In all countries, however, men seem at last to have been determined by irresistible reasons to give the preference, for this employment, to metals above every other commodity. Metals can not only be kept with as little lofs as any other commodity, scarce any thing being less perishable than they are, but they can likewise, without any loss, be divided into any number of parts, as by fusion those parts can easily be reunited again ; a quality which no other equally durable commodities pofsefs, and which more than any other quality renders them fit to be the instruments of commerce and circulation. The man who wanted to buy falt, for example, and had nothing but cattle to give in exchange for it, must have been obliged to buy salt to the value of a whole ox, or a whole sheep, at a time. He could feldom buy less than this, because what he was to give for it could seldom be divided without loss; and if he had a mind 'to buy more, he muft, for the same reasons, have been obliged to buy double or triple the quantity, the value, to wit, of two or three oxen, or


the an

BOO K of two or three sheep. If, on the contrary, in

stead of sheep or oxen, he had metals to give in exchange for it, he could easily proportion the quantity of the metal to the precise quantity of the commodity which he had immediate occafion for

Different metals have been made use of by different nations for this purpose. Iron was the common instrument of commerce among tient Spartans ; copper among the antient Romans; and gold and silver among all rich and commercial nations.

Those metals seem originally to have been made use of for this purpose in rude bars, without any stamp or coinage. Thus we are told by Pliny *, upon the authority of Timæus, an antient historian, that, till the time of Servius Tul. lius, the Romans had no coined money, but made use of unftamped bars of copper, to purchase whatever they had occasion for. These rude bars, therefore, performed at this time the function of money.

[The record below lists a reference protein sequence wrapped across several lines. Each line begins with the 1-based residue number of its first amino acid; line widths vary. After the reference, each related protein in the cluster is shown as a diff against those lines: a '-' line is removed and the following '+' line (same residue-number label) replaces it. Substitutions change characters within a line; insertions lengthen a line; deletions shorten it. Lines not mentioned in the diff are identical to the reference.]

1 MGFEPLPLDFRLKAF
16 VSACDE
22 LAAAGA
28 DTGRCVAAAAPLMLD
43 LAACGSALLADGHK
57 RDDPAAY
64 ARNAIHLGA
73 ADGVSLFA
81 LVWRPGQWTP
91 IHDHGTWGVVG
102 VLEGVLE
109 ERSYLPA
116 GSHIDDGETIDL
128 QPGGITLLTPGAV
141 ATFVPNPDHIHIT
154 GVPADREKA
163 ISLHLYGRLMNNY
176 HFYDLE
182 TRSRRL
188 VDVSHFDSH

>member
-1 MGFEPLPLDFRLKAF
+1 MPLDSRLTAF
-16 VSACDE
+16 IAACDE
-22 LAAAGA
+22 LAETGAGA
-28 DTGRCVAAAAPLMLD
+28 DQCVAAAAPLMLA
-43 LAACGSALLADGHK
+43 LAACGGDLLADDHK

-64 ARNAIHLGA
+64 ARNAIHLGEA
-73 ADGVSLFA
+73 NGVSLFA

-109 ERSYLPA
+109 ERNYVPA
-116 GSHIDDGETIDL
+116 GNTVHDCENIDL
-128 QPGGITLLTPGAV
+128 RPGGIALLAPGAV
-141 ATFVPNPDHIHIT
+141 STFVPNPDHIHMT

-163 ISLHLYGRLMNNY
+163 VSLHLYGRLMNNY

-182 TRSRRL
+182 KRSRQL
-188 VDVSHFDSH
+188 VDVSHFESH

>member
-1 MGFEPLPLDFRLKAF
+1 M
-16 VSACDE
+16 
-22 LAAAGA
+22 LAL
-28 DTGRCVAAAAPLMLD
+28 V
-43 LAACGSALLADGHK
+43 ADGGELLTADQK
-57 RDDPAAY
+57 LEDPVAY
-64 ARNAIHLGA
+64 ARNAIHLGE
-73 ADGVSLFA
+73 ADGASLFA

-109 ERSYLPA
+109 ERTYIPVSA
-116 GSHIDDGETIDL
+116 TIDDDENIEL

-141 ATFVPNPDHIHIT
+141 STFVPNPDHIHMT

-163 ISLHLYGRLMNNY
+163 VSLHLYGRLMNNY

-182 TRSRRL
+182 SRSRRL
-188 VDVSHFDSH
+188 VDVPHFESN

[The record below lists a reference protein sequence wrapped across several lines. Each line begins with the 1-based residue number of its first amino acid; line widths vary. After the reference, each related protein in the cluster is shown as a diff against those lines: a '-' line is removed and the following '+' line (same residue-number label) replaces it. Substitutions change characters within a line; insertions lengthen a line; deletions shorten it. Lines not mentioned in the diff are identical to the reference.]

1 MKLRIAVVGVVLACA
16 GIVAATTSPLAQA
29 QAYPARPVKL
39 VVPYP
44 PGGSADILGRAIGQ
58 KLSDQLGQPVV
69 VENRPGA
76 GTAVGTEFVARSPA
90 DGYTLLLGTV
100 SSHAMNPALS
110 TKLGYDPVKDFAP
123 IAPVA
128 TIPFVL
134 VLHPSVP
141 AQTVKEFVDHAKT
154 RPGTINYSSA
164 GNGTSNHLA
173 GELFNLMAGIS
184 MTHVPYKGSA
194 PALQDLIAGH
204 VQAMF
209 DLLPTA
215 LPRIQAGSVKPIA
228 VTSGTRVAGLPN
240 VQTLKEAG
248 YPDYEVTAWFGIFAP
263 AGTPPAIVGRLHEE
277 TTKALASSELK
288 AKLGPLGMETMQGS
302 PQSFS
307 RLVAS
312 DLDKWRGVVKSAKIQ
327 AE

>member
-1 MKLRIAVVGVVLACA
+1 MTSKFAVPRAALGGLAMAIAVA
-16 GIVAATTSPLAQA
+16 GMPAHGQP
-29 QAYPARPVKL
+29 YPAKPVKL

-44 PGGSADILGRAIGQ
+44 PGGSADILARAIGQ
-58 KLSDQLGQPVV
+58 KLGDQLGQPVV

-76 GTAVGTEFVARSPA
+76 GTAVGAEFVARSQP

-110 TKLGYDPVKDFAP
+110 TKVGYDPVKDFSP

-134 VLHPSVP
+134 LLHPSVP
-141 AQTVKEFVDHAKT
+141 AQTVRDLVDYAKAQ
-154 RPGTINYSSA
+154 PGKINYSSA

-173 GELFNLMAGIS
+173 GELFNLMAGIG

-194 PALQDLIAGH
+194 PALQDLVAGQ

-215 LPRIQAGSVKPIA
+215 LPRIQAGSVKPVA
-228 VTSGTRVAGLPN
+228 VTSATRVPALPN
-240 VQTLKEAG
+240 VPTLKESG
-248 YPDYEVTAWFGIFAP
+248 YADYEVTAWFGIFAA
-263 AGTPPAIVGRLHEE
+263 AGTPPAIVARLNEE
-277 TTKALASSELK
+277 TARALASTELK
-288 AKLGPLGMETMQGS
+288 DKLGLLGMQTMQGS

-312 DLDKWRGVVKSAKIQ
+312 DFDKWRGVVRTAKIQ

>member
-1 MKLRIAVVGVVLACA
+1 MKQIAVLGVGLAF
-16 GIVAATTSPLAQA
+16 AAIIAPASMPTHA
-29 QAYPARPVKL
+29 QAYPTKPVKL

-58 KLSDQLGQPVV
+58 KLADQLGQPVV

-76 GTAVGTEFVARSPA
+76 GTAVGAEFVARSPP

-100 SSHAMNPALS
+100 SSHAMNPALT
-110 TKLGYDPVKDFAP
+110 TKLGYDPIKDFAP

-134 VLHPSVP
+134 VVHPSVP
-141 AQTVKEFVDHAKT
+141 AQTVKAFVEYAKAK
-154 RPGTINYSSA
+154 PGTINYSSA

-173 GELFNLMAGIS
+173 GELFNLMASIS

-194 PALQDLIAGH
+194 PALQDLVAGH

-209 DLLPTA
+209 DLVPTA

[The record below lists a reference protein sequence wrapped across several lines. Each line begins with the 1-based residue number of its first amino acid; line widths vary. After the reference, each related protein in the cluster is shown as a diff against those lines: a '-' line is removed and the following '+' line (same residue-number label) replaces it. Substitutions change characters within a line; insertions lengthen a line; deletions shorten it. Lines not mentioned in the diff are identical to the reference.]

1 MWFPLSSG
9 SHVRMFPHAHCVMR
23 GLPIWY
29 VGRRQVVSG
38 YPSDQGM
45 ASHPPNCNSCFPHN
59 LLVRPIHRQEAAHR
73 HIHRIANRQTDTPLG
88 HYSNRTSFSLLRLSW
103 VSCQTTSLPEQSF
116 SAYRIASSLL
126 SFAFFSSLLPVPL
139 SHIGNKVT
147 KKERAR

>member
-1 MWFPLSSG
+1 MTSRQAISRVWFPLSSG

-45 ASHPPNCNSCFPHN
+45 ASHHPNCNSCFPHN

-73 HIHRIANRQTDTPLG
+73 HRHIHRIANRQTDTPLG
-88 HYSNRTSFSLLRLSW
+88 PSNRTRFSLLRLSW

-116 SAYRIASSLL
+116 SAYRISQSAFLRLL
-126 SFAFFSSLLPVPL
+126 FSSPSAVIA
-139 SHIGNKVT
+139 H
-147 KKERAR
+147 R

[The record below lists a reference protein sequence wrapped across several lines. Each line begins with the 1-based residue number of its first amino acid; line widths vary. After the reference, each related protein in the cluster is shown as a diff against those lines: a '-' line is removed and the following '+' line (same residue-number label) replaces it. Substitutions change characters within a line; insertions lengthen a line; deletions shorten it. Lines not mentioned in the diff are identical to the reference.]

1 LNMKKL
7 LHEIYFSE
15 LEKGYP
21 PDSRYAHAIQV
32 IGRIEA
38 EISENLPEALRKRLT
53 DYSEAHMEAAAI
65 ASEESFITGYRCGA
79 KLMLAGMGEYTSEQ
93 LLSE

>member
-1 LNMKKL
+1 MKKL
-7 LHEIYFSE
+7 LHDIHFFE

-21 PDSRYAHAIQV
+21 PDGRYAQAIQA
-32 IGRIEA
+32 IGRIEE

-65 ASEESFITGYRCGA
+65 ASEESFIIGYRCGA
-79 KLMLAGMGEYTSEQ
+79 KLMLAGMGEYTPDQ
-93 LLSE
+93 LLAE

The use of metals in this rude state was attended with two very considerable inconvenien. cies ; first, with the trouble of weighing; and, fecondly, with that of affaying them. In the precious metals, where a small difference in the quantity makes a great difference in the value, even the business of weighing, with proper exactness, requires at least very accurate weights and fcales. The weighing of gold in particular is an

* Plin. Hift. Nat. lib. 33. cap. 3.



operation of some nicety. In the coarser metals, CHA P. indeed, where a small error would be of little consequence, less accuracy would, no doubt, be necessary. Yet we should find it excessively troublesome, if every time a poor man had occasion either to buy or sell a farthing's worth of goods, he was obliged to weigh the farthing. The operation of affaying is still more difficult, still more tedious, and, unless a part of the metal is fairly melted in the crucible, with proper diffolvents, any conclusion that can be drawn from it, is extremely uncertain. Before the inftitution of coined money, however, unless they went through this tedious and difficult operation, people must always have been liable to the groffest frauds and impositions, and in. stead of a pound weight of pure silver, or pure copper, might receive in exchange for their goods, an adulterated composition of the coarseft and cheapest materials, which had, however, in their outward appearance, been made to resemble those metals. To prevent such abuses, to facilitate exchanges, and thereby to encourage all sorts of industry and commerce, it has been found neceffary, in all countries that have made any considerable advances towards improvement, to affix a public stamp upon certain quantities of such particular metals, as were in those countries commonly made use of to purchase goods. Hence the origin of coined money, and of those public offices called mints; institutions exactly of the fame nature with those of the aulnagers and stampmasters of woollen